What’s Current: UK Labour councillor resigns over local council’s refusal to protect women’s rights

What’s Current is Feminist Current’s daily news roundup.

Ann Sinnott
  • Councillor Ann Sinnott, has resigned from the Cambridge council over the council’s “dereliction of the law” in allowing gender self-identification to override protections for women’s rights to single-sex spaces under the UK’s Equality Act.
  • A Michigan appeals court ruled that a lawsuit against a gym chain, Planet Fitness, can proceed on the grounds of breach of contract, with plaintiff, Yvette Cormier, arguing that she was not informed before signing her membership contract that the gym had a policy of allowing customers to use whichever changing and shower facilities they wish.
  • An Afghan man who was given a 7-year-old girl to “marry” as payment of her family’s debts is now on the run from authorities after strangling her to death two years after claiming her as his wife.
  • In Bangladesh, where men are allowed to “marry” girls and purchase sex, brothels are selling sex with girls under the guise of marriage.
  • A 70-year-old UK man has been sentenced to five years in prison for a collection of child abuse imagery and dark web chats so frightening that officers dealing with the case needed counseling after reviewing the material.
Natasha Chart
Natasha Chart

Natasha Chart is an online organizer and feminist living in the United States. She does not recant her heresy.

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  • oneclickboedicea

    Do you know which ones didn’t? We should target those as bigoted against women.

  • hyperjoy

    Reminds me of looking for a job in the 1970s – I saw employment applications with Title VII of the Civil Rights Act of 1964 printed on them, misquoting the Act by simply omitting sex from the categories under which it is illegal to discriminate. I actually pointed this out to someone interviewing me and what a sour look that old lady gave me.

  • Yisheng Qingwa

    Men still piss all over toilet seats and install cameras in unisex/ single occupant bathrooms. I do not spend money at or patronize business that do not have sex-segregated bathrooms.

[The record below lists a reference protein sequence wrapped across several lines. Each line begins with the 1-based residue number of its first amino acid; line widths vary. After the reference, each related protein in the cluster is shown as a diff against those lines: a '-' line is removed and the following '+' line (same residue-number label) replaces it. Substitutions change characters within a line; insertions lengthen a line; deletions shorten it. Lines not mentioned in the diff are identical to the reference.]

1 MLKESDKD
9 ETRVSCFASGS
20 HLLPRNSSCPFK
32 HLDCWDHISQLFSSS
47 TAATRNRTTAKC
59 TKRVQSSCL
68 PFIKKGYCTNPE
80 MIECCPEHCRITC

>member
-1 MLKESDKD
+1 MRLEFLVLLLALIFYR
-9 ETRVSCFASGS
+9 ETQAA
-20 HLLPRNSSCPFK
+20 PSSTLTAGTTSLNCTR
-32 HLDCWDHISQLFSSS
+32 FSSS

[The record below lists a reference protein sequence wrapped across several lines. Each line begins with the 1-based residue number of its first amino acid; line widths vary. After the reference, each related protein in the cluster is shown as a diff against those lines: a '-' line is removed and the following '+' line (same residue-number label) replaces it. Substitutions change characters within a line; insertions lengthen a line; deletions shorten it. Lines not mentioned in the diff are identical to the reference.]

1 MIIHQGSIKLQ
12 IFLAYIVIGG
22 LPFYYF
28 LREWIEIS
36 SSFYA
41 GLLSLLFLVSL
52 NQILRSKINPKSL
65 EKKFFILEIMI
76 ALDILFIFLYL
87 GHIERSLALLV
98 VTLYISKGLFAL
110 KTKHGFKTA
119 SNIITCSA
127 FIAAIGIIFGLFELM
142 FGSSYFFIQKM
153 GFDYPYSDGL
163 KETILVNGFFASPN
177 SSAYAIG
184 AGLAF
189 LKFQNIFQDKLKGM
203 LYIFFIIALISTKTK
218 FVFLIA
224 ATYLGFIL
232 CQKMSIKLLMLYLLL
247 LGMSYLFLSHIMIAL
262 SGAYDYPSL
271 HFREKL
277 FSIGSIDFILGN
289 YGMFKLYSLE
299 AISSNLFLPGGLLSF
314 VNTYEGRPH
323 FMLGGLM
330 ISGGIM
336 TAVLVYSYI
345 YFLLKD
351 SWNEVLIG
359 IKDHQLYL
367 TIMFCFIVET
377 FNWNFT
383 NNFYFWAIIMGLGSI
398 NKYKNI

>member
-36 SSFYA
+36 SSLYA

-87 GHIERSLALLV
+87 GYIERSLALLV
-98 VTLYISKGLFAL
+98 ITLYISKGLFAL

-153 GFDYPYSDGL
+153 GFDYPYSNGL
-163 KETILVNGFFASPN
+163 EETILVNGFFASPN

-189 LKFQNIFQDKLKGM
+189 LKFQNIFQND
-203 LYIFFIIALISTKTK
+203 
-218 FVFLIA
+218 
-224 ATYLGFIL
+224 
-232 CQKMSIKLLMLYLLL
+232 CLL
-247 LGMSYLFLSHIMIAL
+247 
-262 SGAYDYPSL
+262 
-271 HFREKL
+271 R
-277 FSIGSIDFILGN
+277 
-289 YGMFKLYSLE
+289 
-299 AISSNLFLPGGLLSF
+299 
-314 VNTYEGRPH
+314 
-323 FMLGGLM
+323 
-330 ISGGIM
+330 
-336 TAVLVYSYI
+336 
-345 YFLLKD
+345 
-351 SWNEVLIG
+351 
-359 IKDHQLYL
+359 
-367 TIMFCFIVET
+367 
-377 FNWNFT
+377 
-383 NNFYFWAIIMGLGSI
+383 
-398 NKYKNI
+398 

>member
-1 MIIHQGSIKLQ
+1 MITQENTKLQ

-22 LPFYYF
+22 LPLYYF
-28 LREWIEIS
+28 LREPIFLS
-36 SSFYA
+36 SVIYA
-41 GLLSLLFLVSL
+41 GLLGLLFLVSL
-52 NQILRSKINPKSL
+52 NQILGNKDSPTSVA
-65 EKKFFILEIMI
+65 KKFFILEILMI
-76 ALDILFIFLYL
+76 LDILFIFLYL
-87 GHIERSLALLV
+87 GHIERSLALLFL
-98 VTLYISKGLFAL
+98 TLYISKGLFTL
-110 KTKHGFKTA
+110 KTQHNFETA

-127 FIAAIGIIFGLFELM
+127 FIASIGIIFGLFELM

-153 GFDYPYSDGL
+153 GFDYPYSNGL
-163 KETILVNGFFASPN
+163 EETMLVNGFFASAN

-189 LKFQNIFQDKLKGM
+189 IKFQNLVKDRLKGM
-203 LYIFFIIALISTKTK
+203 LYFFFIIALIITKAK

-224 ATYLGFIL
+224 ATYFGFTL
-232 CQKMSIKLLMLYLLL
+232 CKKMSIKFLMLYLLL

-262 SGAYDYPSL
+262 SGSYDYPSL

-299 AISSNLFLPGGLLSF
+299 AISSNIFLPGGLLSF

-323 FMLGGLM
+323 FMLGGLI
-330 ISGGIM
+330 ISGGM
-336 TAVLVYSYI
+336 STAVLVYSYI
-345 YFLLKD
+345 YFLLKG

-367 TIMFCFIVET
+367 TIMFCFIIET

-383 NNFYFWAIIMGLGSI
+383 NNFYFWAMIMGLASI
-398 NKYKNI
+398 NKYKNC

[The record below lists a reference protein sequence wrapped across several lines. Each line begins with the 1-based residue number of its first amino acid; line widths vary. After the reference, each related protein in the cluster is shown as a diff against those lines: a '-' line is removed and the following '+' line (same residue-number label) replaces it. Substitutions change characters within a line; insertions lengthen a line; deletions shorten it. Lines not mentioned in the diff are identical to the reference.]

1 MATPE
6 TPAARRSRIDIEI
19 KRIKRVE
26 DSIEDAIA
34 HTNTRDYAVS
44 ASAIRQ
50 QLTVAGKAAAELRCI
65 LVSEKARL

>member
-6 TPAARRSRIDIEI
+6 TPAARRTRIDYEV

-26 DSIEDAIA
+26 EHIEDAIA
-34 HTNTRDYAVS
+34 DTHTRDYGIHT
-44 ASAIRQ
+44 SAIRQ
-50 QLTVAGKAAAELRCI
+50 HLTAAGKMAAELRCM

• Tobysgirl

    An anthropologist attempted to answer this question in a book published in the fifties or sixties titled The Dangerous Sex. I read it when I was quite young but haven’t dipped into it recently.

  • Kathleen Lowrey

    We could stop bombing them (Afghanistan, Yemen). We could stop buying stuff made in sweat shops (Bangladesh). There is a lot we could do that wouldn’t involve intervening there but that could start at home, that would instantly make their lives better even if they still suffered from misogynist practices.

  • Alienigena

    This rush to endorse the trans agenda really angers me because the feminist film festival I was part of was a media target (right and centre) because it had programs featuring work by lesbians (and all kinds of women, including indigenous women). We were that ‘lesbian film festival’ in the minds of many. But when Fairy Tales (local LGBT film festival) they didn’t seem to get the same flack that we did. In fact people on programming committees at that festival who were also on our “queer committee” (lesbian programming committee) tried to coerce us into including a film that did not meet our mandate (films had to have women in three prominent roles (none of them acting roles), e.g. producing, directing, animating, writing, editing) but did have female actors. Negative media occurred in the early 2000’s and the demand that we include the film that did not have women in central creative roles came in 2007. Where were all these people in the early 2000’s given that we also had a Gender Continuum segment that was initiated by a former board member, a lesbian who was a lawyer with the local civil liberties union. This is entirely about wanting to be one of the popular crowd. I didn’t really have strong feelings around the gender continuum segment at the time.